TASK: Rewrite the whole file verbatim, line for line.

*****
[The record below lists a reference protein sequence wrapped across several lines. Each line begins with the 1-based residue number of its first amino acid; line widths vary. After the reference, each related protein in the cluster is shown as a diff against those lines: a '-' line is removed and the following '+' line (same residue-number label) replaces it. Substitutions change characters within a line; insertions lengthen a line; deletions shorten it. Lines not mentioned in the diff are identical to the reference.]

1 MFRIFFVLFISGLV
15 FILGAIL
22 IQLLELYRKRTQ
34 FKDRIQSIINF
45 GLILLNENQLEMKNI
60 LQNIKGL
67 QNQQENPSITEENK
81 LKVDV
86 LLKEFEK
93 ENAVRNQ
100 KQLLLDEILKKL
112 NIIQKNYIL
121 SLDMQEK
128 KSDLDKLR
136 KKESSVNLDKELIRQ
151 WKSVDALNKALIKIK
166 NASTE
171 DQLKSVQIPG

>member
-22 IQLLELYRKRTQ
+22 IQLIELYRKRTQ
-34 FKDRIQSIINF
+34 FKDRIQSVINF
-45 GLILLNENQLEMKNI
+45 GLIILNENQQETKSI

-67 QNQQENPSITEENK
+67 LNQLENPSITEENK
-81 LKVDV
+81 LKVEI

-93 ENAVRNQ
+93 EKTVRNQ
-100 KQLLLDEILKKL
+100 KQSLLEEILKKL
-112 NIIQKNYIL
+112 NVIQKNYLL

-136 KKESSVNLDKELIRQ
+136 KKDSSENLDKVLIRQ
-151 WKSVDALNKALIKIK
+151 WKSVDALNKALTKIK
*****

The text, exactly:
[The record below lists a reference protein sequence wrapped across several lines. Each line begins with the 1-based residue number of its first amino acid; line widths vary. After the reference, each related protein in the cluster is shown as a diff against those lines: a '-' line is removed and the following '+' line (same residue-number label) replaces it. Substitutions change characters within a line; insertions lengthen a line; deletions shorten it. Lines not mentioned in the diff are identical to the reference.]

1 MFRIFFVLFISGLV
15 FILGAIL
22 IQLLELYRKRTQ
34 FKDRIQSIINF
45 GLILLNENQLEMKNI
60 LQNIKGL
67 QNQQENPSITEENK
81 LKVDV
86 LLKEFEK
93 ENAVRNQ
100 KQLLLDEILKKL
112 NIIQKNYIL
121 SLDMQEK
128 KSDLDKLR
136 KKESSVNLDKELIRQ
151 WKSVDALNKALIKIK
166 NASTE
171 DQLKSVQIPG

>member
-22 IQLLELYRKRTQ
+22 IQLIELYRKRTQ
-34 FKDRIQSIINF
+34 FKDRIQSVINF
-45 GLILLNENQLEMKNI
+45 GLIILNENQQETKSI

-67 QNQQENPSITEENK
+67 LNQLENPSITEENK
-81 LKVDV
+81 LKVEI

-93 ENAVRNQ
+93 EKTVRNQ
-100 KQLLLDEILKKL
+100 KQSLLEEILKKL
-112 NIIQKNYIL
+112 NVIQKNYLL

-136 KKESSVNLDKELIRQ
+136 KKDSSENLDKVLIRQ
-151 WKSVDALNKALIKIK
+151 WKSVDALNKALTKIK